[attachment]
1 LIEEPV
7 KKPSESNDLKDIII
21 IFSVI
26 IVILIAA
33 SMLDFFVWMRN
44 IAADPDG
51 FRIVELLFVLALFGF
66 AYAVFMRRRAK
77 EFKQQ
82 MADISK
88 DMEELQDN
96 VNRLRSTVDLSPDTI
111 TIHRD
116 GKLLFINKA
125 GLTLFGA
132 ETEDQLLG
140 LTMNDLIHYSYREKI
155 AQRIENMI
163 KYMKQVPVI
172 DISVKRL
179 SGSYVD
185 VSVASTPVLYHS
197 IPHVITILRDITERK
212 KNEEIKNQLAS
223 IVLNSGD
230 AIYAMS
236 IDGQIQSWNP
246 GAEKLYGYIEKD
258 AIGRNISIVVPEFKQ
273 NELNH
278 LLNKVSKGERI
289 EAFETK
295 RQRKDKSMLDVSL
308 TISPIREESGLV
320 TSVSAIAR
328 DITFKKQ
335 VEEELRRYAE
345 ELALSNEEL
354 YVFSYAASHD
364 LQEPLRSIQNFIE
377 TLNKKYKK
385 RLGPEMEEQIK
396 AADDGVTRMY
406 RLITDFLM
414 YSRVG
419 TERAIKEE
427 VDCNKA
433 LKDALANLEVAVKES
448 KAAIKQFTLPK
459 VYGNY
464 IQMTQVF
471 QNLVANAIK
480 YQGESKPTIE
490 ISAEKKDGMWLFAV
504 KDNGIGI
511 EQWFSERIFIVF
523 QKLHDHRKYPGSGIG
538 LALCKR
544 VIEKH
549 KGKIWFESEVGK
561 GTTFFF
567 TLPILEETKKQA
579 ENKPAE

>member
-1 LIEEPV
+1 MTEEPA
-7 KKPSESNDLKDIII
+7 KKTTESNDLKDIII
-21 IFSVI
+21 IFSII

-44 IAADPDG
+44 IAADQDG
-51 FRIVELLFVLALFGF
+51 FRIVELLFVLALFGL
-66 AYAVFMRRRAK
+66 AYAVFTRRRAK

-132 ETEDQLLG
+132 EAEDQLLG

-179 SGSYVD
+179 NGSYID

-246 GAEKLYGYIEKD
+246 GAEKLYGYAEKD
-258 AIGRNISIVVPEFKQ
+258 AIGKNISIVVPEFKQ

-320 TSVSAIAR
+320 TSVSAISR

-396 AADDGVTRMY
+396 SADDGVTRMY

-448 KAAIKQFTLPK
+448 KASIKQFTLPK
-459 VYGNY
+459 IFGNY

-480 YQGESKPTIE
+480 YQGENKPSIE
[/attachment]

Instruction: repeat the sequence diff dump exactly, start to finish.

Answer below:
1 LIEEPV
7 KKPSESNDLKDIII
21 IFSVI
26 IVILIAA
33 SMLDFFVWMRN
44 IAADPDG
51 FRIVELLFVLALFGF
66 AYAVFMRRRAK
77 EFKQQ
82 MADISK
88 DMEELQDN
96 VNRLRSTVDLSPDTI
111 TIHRD
116 GKLLFINKA
125 GLTLFGA
132 ETEDQLLG
140 LTMNDLIHYSYREKI
155 AQRIENMI
163 KYMKQVPVI
172 DISVKRL
179 SGSYVD
185 VSVASTPVLYHS
197 IPHVITILRDITERK
212 KNEEIKNQLAS
223 IVLNSGD
230 AIYAMS
236 IDGQIQSWNP
246 GAEKLYGYIEKD
258 AIGRNISIVVPEFKQ
273 NELNH
278 LLNKVSKGERI
289 EAFETK
295 RQRKDKSMLDVSL
308 TISPIREESGLV
320 TSVSAIAR
328 DITFKKQ
335 VEEELRRYAE
345 ELALSNEEL
354 YVFSYAASHD
364 LQEPLRSIQNFIE
377 TLNKKYKK
385 RLGPEMEEQIK
396 AADDGVTRMY
406 RLITDFLM
414 YSRVG
419 TERAIKEE
427 VDCNKA
433 LKDALANLEVAVKES
448 KAAIKQFTLPK
459 VYGNY
464 IQMTQVF
471 QNLVANAIK
480 YQGESKPTIE
490 ISAEKKDGMWLFAV
504 KDNGIGI
511 EQWFSERIFIVF
523 QKLHDHRKYPGSGIG
538 LALCKR
544 VIEKH
549 KGKIWFESEVGK
561 GTTFFF
567 TLPILEETKKQA
579 ENKPAE

>member
-1 LIEEPV
+1 MTEEPA
-7 KKPSESNDLKDIII
+7 KKTTESNDLKDIII
-21 IFSVI
+21 IFSII

-44 IAADPDG
+44 IAADQDG
-51 FRIVELLFVLALFGF
+51 FRIVELLFVLALFGL
-66 AYAVFMRRRAK
+66 AYAVFTRRRAK

-132 ETEDQLLG
+132 EAEDQLLG

-179 SGSYVD
+179 NGSYID

-246 GAEKLYGYIEKD
+246 GAEKLYGYAEKD
-258 AIGRNISIVVPEFKQ
+258 AIGKNISIVVPEFKQ

-320 TSVSAIAR
+320 TSVSAISR

-396 AADDGVTRMY
+396 SADDGVTRMY

-448 KAAIKQFTLPK
+448 KASIKQFTLPK
-459 VYGNY
+459 IFGNY

-480 YQGESKPTIE
+480 YQGENKPSIE